As with all microscopic island nations, it was a bit challenging to find native recipes. The food in Dominica is pretty standard Caribbean stuff, though they do have a special dish of their own called "mountain chicken." Mountain chicken is not in fact actual chicken, but frog—though it's no longer widely eaten because the frogs used for the dish are critically endangered.

I actually considered making mountain chicken for this entry, because I have some frog's legs in my freezer right now. But they're the French variety, and I didn't think they were close enough to the giant frog used on Dominica to serve as an acceptable stand-in. Also because the species is endangered I didn't really want to promote eating it, even though that's not technically what I would have been doing.

So instead of mountain frog I chose this recipe:

Caribbean Reef Chicken
(from Great Tasting Dominica Recipes)
  • 2 broiler/fryer chickens, halved (I just used pre-cut chicken pieces)
  • 1/2 tsp salt
  • 1/4 tsp pepper
  • 1/2 cup dark brown sugar
  • 2 tbsp dark rum
  • 1 tbsp lime juice
  • 2 tsp lemon pepper
  • 1 tsp ginger
  • 1/2 tsp ground cloves
  • 1/4 tsp cinnamon
  • 1/4 tsp garlic powder
  • 2 drops hot pepper sauce (I used Jamaican Pickapeppa)
  • 10 oz mango chutney
  • 2 tbsp dark rum
  • 1 lemon, sliced
  • 1 lime, sliced
  • Parsley
and on the side:

Sancoche
(from Search Dominica)
  • 1lb salted cod
  • 2 tbsp cooking oil
  • 1 large onion, sliced
  • 2 gloves garlic, pressed
  • 2 blades chive, chopped
  • 4 seasoning peppers, sliced*
  • 1-2 tbsp oil
  • 2 tbsp curry powder
  • 1 ½ cup coconut milk
  • Freshly ground black pepper to taste
  • 1 tsp flour (optional)
* In the Caribbean, a "seasoning pepper" is a pepper that is used for flavor rather than heat. But most people living in the Caribbean are fairly tolerant of heat, so to them a "seasoning pepper" is probably still going to have some heat to it. I used red jalapenos, which are fairly mild compared to, say, a habanero.

And for dessert:

Banana and Mango Bread
(also from Great Tasting Dominica Recipes)
  • 1 cup butter
  • 1 1/4 cup brown sugar, packed
  • 3 eggs
  • 3 cups self-raising flour
  • 1/2 tsp salt
  • 1/2 tsp cinnamon
  • 1/4 tsp grated fresh nutmeg
  • 1 1/2 ripe bananas
  • 1 small ripe mango, peeled
  • 1 cup golden raisins
  • 1/2 cup chopped walnuts
First the chicken:

Preheat your oven to 400 degrees. Season the chicken pieces with the salt and pepper and set aside.

In a small bowl, mix the next nine ingredients to make a paste.

Now place the chicken skin side up in a baking pan, and rub the paste all over it. Bake for 45 minutes or until cooked through. (The thickest part of the chicken's thigh should reach an internal temperature of 175 degrees; breasts should be cooked to 165, so you may need to take these out sooner to avoid overcooking them).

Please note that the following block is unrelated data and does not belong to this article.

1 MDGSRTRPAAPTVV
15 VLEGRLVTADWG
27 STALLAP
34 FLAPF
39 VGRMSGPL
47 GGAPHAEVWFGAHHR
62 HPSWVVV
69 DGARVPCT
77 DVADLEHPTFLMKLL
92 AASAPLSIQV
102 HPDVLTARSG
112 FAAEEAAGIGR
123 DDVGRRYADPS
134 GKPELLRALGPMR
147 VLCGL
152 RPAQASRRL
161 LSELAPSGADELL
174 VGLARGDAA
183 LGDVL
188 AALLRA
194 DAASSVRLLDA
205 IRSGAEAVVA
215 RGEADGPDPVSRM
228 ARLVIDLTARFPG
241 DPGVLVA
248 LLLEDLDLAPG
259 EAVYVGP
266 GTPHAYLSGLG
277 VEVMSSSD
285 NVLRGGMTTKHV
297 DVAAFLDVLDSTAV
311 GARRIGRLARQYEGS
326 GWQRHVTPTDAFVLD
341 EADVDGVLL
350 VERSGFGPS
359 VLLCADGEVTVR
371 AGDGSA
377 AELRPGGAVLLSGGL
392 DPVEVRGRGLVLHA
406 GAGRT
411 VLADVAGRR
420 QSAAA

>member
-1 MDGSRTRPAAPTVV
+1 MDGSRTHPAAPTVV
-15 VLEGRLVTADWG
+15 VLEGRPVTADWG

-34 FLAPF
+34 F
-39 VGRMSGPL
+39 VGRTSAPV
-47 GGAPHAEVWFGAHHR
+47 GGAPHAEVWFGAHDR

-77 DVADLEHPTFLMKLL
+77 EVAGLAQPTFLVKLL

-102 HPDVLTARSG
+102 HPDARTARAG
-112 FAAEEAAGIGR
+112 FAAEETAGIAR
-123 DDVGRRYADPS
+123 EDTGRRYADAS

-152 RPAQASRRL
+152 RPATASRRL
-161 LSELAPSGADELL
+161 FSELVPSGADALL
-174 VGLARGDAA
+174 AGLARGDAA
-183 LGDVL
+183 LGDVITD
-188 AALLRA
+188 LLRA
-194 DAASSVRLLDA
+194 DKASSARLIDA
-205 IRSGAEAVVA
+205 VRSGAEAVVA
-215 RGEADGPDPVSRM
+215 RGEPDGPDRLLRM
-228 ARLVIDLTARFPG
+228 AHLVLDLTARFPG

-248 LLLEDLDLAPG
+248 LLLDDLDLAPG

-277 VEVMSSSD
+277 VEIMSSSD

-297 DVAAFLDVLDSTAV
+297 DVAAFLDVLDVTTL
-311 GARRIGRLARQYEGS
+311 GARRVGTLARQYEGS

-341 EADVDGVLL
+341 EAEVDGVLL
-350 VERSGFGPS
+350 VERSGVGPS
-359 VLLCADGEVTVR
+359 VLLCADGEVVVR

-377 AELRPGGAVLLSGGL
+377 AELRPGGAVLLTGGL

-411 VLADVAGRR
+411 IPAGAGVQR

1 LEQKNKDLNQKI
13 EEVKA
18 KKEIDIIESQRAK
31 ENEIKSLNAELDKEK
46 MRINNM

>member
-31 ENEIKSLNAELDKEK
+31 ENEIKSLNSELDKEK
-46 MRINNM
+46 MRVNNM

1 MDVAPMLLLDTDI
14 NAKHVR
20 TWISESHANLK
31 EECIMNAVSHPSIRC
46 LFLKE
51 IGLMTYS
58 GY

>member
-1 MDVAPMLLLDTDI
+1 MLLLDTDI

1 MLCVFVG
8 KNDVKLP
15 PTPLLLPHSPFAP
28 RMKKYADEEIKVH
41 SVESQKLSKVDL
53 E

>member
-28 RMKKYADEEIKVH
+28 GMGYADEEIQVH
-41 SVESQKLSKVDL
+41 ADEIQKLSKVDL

Now place the chutney and the rest of the rum in a blender and pulse until smooth. Spoon over the chicken and bake another 3 minutes or until the chutney is heated through. Garnish with the lemon, lime and parsley.

Meanwhile, make the sancoche.

Now to we Americans, it may seem strange to serve a fish dish as a side, but I thought it worked really well with this meal. Here's how to make it:

Wash your salted cod and remove the bones. Do not be afraid. Salted cod is smelly and you may fear you will end up poisoning your family, but be reassured that there is so much salt in a piece of salted cod that you could probably store it on your countertop for several months and not have to worry about it spoiling.  Of course, don't try that because it would be smelly, and also because I'm not a salted cod expert and therefore can't really say that with authority. I got my salted cod from Red Star International in Sacramento and I kept it in the freezer, just to be safe.

Anyway, cut the salted cod up into bite sized pieces and boil for 10-15 minutes. Ignore the horrified screams of your children as they smell the cooking fish. Drain and flake the fish, then set aside.

Meanwhile, heat the oil in a large pot and saute the onion, garlic, chives and peppers. Add the curry powder and stir until well-mixed.

Continue to cook for three minutes or so, then add the coconut milk, fish and black pepper. Let simmer for another 5 minutes. If the sauce is a little too thin, mix the flour with a small amount of water and add that to the pot.
Now for the bread. I discovered when I cut my mango open that it had turned brown inside, so I had to make a special Sunday afternoon trip to Holiday market to buy a single mango. Oh the things I will do for this blog.

Anyway, preheat your oven to 350 degrees. Cream the butter and sugar until fluffy, then add the eggs, one at a time, stopping when well-mixed but before they curdle.

In a separate bowl, mix the flour with the salt, cinnamon and nutmeg. Now put the banana and mango in a blender and pulse until smooth. Add about half the banana/mango puree to the creamed butter/sugar, then add half the dry ingredients. Repeat until just blended, then fold in the raisins and nuts.

Grease two 8 1/2 x 4 1/2 inch loaf pans and transfer the batter to the pans. Bake for 50 to 60 minutes or until a toothpick inserted in the center comes out clean. Let cool for 10 minutes, then transfer to a wire rack to finish cooling.

Except for the sancoche (obviously) this meal was a hit with both kids and adults. The chicken was wonderfully fruity and flavorful, and the bread was an improvement on typical banana bread—the mango added a nice tang to it that made it extra delicious.